Leading-edge contemporary art that exercises your perception, enriches your experience and offers a window on the future of contemporary art in Canada is on display at The Red Head Gallery in downtown Toronto. Titled Sacred/Profane, this exhibition features the works of York University visual arts and art history graduate students.
Left: Untitled, 2004 stone lithography print on xuan paper by Sara Vipond
A double-bill exhibition, part one opened on July 21 and remains on view until August 7, while part two opens on August 11 and continues until August 28. The public is invited to meet and talk with the artists involved in part two at the opening reception on August 12 at 8pm.
As visitors wind their way through the gallery, they will have an opportunity to savour the diverse works including those created in traditional media, such as paintings and photography, to a video installation and sculpture.
Right: Existential Seductiveness, 2004 silkscreen on Japanese paper by Amber Andersen
Co-ordinating an exhibition of work from a disparate group of artists is often challenging, given the range of interests, subjects and media explored by contemporary artists. Therefore it seemed appropriate to unify these exhibitions of work produced by the master of fine arts (MFA) students at York within the broad theme suggested by the title Sacred/Profane. Organized into two consecutive shows, the participating artists were free to respond to the theme (or not) as they chose, however, as all careful observers are aware, the application of a title carries significant weight.
The weight of art history hovers over the exhibition through the connection to the Renaissance painting Sacred and Profane Love (1514) by Titian. However, considered both separately and together, the words “sacred” and “profane” invoke a number of other associations as well. “Sacred” suggests a clear connection to religious observances and implies a degree of reverence. Sacred objects are venerated, unique and holy, while “profane” is commonly associated with vulgarity.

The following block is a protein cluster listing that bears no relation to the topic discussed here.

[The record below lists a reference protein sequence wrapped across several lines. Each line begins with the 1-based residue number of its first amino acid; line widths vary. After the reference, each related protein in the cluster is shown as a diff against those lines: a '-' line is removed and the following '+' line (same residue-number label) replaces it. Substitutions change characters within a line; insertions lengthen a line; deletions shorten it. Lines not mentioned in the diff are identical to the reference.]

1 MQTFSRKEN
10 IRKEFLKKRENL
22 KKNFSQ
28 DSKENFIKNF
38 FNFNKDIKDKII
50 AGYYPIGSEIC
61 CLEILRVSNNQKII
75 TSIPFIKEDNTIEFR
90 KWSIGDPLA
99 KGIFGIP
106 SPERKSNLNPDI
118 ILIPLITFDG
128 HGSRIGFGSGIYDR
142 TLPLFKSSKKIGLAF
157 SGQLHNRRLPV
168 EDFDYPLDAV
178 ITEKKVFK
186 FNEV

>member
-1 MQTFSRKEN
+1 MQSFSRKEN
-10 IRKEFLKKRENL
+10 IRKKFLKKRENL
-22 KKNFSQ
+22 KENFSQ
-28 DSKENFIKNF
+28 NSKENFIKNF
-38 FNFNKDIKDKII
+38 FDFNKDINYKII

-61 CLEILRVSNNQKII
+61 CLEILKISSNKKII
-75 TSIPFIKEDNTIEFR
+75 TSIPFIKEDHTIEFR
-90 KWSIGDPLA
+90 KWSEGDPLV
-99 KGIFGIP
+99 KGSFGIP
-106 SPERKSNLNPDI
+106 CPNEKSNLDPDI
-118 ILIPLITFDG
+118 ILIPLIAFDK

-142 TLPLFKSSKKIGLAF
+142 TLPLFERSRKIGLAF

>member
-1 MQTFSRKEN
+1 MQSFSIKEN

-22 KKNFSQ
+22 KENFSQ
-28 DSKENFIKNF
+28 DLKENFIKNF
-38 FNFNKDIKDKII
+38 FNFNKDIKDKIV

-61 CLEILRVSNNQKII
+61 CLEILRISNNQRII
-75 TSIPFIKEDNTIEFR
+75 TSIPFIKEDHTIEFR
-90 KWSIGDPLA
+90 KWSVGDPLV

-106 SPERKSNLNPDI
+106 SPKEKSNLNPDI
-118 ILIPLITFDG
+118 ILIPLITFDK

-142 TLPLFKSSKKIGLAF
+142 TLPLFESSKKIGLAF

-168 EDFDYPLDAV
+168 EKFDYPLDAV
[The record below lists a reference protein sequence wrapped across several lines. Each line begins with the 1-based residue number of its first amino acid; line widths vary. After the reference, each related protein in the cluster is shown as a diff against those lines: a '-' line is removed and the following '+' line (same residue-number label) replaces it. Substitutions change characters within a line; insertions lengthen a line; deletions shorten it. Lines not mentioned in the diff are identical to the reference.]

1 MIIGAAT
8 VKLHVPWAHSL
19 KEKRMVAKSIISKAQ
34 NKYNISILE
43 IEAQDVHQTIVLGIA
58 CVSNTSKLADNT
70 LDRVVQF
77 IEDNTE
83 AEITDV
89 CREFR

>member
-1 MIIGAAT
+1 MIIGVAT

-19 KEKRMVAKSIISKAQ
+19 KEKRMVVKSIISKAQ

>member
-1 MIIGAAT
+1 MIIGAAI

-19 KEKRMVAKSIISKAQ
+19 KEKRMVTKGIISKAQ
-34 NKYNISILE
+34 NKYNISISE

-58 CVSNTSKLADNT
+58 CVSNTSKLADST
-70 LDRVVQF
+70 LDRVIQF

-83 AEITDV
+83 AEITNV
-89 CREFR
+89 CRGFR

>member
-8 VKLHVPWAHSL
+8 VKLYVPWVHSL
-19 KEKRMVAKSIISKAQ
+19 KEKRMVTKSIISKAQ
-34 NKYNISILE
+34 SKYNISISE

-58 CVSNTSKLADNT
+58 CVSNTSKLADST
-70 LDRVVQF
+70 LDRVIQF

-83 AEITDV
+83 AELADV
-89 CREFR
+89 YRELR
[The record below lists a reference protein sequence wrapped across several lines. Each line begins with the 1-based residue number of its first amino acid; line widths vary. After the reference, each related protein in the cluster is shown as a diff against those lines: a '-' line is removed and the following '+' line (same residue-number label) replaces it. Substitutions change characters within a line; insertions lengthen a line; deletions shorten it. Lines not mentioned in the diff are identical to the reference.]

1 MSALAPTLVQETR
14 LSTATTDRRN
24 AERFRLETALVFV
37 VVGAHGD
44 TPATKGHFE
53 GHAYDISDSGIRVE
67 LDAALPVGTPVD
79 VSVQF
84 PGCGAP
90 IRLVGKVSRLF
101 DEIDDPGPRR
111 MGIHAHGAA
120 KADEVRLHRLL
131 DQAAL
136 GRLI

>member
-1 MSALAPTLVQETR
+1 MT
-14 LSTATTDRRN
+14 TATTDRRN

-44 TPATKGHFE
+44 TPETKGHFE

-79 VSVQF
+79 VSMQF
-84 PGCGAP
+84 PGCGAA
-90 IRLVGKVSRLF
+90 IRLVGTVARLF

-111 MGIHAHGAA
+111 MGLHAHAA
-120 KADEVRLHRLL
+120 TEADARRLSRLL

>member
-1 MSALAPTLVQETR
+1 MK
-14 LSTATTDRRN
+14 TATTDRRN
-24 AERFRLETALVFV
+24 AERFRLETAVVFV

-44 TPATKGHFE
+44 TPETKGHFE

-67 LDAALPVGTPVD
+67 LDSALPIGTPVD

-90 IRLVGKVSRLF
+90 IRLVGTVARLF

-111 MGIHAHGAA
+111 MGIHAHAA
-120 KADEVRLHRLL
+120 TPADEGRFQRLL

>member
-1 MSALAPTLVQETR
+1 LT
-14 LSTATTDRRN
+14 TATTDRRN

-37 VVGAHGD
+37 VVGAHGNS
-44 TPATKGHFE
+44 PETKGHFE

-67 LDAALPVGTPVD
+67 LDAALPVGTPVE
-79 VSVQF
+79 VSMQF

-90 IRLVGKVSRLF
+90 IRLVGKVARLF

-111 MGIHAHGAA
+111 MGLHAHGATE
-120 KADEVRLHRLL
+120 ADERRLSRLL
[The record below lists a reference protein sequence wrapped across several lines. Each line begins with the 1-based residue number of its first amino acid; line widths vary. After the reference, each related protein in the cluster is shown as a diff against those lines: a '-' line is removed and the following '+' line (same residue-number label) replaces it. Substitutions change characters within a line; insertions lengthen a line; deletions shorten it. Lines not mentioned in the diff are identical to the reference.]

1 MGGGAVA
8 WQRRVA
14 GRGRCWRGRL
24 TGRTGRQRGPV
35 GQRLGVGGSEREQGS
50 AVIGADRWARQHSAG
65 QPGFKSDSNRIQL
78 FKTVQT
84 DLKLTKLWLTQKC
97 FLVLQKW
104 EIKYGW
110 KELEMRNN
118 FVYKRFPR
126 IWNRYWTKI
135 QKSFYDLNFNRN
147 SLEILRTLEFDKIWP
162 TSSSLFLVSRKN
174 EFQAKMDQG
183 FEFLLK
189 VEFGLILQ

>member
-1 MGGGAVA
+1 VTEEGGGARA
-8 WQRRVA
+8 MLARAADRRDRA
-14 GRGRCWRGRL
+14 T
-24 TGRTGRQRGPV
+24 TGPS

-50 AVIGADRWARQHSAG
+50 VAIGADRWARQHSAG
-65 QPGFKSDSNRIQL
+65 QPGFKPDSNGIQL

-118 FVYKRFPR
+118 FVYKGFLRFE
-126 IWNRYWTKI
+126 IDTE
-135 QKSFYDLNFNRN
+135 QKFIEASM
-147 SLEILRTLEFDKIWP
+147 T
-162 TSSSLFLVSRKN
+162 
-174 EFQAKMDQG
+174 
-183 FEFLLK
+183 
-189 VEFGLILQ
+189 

Several of the artists included in this exhibition have focused on a celebration of common, everyday phenomenon, suggesting an interchange between the two terms.
Left: The Killer Elite, 2004 acrylic, oil and wallpaper on plywood by Scott Waters
What may seem prosaic and ordinary to some observers has been recast into an object or event to be venerated, particularly when faced with potential loss. Others have worked broadly to challenge the sacred ideals of art, of modernism and/or the strictures of governmental, educational or religious institutions.
An additional layer of analysis has been provided by masters students who have taken the task of writing about the individual artists and the work created for the exhibition. In some cases challenging the direction or focus of a particular artist, in others expanding and enriching the potential meaning, the accompanying essays provide valuable insights into each of the artist’s current practice.
The York MFA visual art students represented in Sacred/Profane include:
The art history graduate students represented in Sacred/Profane include:
Art history graduate student Marcie Bronson said, “This is the second collaboration between the visual art and art history graduate programs in the presentation of two group shows with an accompanying catalogue, involving past and present MFA and MA students.
Right: My Favorite Things, 2004 video by Peter Kingstone
Reflecting the collaborative nature of the exhibition and that of greater curatorial practices in general, the catalogue includes images and discussions by the MA students of the MFA students and their work included in the exhibition.
The Red Head Gallery is located at 401 Richmond Street West, Ground Floor, Suite 115, Toronto. For more information: call 416-504-5654, e-mail firstname.lastname@example.org or visit The Red Head Gallery Web site.
For information about the Sacred/Profane, e-mail Marcie Bronson at email@example.com.
The above article includes material authored by Debra Antoncic. It was submitted to YFile by the Faculty of Fine Arts, communications department.